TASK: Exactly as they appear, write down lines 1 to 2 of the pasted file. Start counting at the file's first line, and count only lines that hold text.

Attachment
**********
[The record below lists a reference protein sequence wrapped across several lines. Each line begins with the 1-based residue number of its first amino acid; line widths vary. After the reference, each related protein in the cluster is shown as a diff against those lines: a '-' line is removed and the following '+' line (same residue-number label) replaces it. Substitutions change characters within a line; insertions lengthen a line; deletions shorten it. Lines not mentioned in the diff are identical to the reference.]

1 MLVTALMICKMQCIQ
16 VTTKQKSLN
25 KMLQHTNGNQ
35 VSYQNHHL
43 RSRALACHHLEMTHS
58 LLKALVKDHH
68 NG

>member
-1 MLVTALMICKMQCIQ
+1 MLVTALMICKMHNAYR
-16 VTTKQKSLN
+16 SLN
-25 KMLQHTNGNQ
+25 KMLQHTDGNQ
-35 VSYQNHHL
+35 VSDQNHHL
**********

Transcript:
[The record below lists a reference protein sequence wrapped across several lines. Each line begins with the 1-based residue number of its first amino acid; line widths vary. After the reference, each related protein in the cluster is shown as a diff against those lines: a '-' line is removed and the following '+' line (same residue-number label) replaces it. Substitutions change characters within a line; insertions lengthen a line; deletions shorten it. Lines not mentioned in the diff are identical to the reference.]

1 MLVTALMICKMQCIQ